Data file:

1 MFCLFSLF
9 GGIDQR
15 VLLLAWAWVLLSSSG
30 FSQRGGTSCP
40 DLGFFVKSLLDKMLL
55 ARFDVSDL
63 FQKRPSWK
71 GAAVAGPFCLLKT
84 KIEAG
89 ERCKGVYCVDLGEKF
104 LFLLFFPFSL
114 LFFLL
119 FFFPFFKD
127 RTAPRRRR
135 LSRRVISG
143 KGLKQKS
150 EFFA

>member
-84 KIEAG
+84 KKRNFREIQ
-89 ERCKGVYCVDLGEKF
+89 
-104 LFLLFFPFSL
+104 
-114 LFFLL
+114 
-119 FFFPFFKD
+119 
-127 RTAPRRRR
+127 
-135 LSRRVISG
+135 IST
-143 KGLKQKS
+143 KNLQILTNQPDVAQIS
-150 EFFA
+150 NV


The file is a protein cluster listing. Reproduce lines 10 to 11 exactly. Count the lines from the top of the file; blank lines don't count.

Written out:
89 ERCKGVYCVDLGEKF
104 LFLLFFPFSL